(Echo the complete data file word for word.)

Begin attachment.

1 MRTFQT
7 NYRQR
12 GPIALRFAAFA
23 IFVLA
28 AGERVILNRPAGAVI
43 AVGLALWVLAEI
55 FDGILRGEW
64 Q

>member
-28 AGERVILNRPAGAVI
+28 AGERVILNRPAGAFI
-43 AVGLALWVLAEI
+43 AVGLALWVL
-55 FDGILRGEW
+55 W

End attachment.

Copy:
1 MRTFQT
7 NYRQR
12 GPIALRFAAFA
23 IFVLA
28 AGERVILNRPAGAVI
43 AVGLALWVLAEI
55 FDGILRGEW
64 Q

>member
-28 AGERVILNRPAGAVI
+28 AGERVILNRPAGAFI
-43 AVGLALWVLAEI
+43 AVGLALWVL
-55 FDGILRGEW
+55 W